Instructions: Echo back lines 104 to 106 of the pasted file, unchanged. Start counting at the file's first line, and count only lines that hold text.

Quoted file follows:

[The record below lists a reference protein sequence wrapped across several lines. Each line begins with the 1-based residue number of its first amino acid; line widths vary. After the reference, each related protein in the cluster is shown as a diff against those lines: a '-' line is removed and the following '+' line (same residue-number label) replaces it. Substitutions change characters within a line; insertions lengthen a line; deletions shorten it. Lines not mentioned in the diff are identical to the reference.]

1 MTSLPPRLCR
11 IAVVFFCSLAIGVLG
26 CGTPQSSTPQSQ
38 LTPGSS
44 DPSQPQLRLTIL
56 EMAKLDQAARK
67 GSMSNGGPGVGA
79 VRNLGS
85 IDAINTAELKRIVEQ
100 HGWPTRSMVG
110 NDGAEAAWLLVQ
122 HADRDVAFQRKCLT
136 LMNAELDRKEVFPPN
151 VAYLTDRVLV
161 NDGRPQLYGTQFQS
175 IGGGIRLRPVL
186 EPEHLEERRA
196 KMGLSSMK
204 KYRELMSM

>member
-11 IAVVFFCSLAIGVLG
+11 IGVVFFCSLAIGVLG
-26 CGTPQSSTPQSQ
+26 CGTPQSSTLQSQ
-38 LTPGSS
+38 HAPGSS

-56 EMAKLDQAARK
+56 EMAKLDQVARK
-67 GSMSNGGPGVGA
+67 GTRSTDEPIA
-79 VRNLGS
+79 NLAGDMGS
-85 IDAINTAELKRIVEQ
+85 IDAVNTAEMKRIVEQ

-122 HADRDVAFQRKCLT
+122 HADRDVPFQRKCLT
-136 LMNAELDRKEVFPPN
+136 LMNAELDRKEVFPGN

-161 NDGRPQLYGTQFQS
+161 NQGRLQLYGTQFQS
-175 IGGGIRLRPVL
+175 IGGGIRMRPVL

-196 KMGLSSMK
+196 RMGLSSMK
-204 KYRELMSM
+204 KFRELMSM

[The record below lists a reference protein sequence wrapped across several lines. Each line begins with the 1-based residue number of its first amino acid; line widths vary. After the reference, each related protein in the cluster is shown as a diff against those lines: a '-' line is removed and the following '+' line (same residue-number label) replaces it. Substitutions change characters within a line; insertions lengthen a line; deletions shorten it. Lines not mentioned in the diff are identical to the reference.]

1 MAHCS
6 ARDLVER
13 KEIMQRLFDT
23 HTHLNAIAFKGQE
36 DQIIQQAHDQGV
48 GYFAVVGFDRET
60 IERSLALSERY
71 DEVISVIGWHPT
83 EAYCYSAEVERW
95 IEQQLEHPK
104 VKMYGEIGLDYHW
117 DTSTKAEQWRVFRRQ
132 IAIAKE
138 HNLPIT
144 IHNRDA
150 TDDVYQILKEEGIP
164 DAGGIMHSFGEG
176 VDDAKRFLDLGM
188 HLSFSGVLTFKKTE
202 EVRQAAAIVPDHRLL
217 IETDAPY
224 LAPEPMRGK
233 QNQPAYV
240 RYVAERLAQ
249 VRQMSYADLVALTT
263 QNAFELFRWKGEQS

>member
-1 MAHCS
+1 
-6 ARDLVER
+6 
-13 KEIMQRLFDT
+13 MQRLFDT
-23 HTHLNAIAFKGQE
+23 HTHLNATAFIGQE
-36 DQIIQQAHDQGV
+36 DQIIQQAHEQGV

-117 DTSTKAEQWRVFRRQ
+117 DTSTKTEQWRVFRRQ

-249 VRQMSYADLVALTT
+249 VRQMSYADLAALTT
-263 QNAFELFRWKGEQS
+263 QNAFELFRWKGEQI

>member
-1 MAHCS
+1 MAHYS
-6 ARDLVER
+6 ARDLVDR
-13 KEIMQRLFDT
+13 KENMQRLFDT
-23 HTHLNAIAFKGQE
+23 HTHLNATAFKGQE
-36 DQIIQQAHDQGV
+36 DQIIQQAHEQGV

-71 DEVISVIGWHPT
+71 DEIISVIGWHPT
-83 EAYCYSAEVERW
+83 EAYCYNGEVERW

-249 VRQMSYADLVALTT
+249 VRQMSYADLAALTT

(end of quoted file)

+71 DEIISVIGWHPT
-83 EAYCYSAEVERW
+83 EAYCYNGEVERW